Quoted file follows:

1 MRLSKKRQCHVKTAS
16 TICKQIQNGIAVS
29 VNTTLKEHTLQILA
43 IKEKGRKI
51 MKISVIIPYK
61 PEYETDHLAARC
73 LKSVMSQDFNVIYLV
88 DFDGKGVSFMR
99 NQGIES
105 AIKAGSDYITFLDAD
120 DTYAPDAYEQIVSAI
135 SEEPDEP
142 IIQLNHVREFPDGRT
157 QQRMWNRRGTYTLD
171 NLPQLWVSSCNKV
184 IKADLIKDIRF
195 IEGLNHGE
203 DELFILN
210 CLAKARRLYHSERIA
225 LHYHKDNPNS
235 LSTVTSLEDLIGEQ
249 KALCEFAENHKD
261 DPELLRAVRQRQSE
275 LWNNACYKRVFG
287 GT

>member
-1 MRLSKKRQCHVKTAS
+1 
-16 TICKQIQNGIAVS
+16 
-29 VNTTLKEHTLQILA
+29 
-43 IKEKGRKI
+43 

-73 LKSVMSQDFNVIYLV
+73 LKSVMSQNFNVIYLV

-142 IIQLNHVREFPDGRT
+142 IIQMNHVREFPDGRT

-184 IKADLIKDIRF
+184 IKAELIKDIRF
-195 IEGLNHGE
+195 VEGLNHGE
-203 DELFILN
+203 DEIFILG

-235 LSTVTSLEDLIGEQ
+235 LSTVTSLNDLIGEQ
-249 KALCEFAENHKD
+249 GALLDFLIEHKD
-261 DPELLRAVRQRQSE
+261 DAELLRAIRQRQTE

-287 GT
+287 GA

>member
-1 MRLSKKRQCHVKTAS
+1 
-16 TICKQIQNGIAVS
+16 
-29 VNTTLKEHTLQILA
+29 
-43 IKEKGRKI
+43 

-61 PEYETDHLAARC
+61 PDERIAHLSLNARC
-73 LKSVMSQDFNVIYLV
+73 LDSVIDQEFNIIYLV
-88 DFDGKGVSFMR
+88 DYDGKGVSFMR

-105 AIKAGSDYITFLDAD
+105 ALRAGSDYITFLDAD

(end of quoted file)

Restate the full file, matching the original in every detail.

1 MRLSKKRQCHVKTAS
16 TICKQIQNGIAVS
29 VNTTLKEHTLQILA
43 IKEKGRKI
51 MKISVIIPYK
61 PEYETDHLAARC
73 LKSVMSQDFNVIYLV
88 DFDGKGVSFMR
99 NQGIES
105 AIKAGSDYITFLDAD
120 DTYAPDAYEQIVSAI
135 SEEPDEP
142 IIQLNHVREFPDGRT
157 QQRMWNRRGTYTLD
171 NLPQLWVSSCNKV
184 IKADLIKDIRF
195 IEGLNHGE
203 DELFILN
210 CLAKARRLYHSERIA
225 LHYHKDNPNS
235 LSTVTSLEDLIGEQ
249 KALCEFAENHKD
261 DPELLRAVRQRQSE
275 LWNNACYKRVFG
287 GT

>member
-1 MRLSKKRQCHVKTAS
+1 
-16 TICKQIQNGIAVS
+16 
-29 VNTTLKEHTLQILA
+29 
-43 IKEKGRKI
+43 

-73 LKSVMSQDFNVIYLV
+73 LKSVMSQNFNVIYLV

-142 IIQLNHVREFPDGRT
+142 IIQMNHVREFPDGRT

-184 IKADLIKDIRF
+184 IKAELIKDIRF
-195 IEGLNHGE
+195 VEGLNHGE
-203 DELFILN
+203 DEIFILG

-235 LSTVTSLEDLIGEQ
+235 LSTVTSLNDLIGEQ
-249 KALCEFAENHKD
+249 GALLDFLIEHKD
-261 DPELLRAVRQRQSE
+261 DAELLRAIRQRQTE

-287 GT
+287 GA

>member
-1 MRLSKKRQCHVKTAS
+1 
-16 TICKQIQNGIAVS
+16 
-29 VNTTLKEHTLQILA
+29 
-43 IKEKGRKI
+43 

-61 PEYETDHLAARC
+61 PDERIAHLSLNARC
-73 LKSVMSQDFNVIYLV
+73 LDSVIDQEFNIIYLV
-88 DFDGKGVSFMR
+88 DYDGKGVSFMR

-105 AIKAGSDYITFLDAD
+105 ALRAGSDYITFLDAD